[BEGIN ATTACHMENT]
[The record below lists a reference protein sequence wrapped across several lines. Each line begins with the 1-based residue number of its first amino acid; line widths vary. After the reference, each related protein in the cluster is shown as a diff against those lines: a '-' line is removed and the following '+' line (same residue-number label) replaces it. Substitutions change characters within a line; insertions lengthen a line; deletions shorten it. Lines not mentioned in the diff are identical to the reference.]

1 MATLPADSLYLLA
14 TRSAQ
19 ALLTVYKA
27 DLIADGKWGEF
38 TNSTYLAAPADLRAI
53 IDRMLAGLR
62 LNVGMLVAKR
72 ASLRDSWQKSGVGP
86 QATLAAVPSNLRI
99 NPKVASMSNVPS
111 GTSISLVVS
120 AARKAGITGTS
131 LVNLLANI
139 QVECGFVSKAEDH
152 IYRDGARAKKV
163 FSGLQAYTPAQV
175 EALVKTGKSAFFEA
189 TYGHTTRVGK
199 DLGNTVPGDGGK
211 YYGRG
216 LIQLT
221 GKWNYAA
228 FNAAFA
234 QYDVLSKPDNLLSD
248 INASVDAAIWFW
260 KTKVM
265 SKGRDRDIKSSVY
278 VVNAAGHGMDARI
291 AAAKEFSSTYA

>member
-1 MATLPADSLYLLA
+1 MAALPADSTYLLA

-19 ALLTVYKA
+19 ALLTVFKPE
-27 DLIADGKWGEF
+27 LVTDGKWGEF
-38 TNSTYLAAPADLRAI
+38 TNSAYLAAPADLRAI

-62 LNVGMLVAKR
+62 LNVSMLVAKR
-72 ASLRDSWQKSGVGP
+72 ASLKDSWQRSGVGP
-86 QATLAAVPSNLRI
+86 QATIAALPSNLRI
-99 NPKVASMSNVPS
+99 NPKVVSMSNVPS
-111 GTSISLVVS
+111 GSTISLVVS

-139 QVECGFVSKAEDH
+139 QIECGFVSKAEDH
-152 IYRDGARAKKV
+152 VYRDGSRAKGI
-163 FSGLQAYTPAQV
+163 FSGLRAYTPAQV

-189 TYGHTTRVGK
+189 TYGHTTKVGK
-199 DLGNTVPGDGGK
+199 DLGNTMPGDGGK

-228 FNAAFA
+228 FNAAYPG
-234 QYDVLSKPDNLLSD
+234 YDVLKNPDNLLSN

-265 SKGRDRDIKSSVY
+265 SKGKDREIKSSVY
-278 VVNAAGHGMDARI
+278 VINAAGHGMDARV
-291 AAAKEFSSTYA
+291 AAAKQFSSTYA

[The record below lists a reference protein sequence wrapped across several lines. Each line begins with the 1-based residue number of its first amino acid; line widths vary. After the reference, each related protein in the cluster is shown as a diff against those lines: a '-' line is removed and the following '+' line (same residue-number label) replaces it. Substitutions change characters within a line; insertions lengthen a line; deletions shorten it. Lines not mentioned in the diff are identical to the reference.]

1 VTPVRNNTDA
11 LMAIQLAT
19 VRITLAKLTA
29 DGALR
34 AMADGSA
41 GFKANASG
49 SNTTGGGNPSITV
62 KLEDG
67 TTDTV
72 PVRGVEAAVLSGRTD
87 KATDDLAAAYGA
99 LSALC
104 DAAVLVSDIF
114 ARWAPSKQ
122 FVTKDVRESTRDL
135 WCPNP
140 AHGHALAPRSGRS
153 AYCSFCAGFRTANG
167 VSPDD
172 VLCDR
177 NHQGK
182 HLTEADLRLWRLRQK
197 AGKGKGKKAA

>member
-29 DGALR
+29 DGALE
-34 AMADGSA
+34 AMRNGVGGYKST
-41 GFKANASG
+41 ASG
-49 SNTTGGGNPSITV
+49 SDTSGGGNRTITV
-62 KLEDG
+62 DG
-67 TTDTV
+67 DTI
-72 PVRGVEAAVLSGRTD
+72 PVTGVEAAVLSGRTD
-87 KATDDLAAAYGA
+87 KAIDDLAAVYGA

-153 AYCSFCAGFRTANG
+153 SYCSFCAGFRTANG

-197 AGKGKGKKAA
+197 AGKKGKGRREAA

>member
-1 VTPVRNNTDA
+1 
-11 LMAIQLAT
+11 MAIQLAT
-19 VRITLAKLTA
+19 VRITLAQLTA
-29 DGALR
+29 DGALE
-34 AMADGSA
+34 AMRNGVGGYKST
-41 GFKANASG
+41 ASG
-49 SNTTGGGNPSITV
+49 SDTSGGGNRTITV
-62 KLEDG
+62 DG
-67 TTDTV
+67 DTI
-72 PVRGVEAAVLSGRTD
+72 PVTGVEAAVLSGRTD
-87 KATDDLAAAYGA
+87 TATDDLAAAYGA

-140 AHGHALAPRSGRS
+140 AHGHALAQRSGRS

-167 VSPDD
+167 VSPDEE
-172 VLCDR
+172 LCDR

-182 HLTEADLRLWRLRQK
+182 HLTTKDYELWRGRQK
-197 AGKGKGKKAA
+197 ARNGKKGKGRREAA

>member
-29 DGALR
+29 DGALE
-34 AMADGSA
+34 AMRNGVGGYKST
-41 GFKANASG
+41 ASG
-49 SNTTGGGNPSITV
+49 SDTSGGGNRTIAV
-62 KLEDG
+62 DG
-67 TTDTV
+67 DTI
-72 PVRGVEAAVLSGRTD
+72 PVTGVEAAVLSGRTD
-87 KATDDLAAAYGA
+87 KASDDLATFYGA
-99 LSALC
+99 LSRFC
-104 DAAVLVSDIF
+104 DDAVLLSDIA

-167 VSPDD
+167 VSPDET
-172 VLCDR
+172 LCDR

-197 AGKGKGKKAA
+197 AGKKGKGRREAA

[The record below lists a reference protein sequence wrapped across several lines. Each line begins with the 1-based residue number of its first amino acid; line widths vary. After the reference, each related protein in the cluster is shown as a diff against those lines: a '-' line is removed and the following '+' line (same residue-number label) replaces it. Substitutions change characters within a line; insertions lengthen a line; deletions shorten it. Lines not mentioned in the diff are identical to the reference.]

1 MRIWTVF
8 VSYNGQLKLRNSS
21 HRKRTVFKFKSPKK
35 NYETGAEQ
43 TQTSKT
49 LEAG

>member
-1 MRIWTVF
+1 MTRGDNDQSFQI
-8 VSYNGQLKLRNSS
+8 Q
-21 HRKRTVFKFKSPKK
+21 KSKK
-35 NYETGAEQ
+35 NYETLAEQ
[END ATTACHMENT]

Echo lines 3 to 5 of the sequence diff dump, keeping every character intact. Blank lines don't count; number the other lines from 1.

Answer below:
14 TRSAQ
19 ALLTVYKA
27 DLIADGKWGEF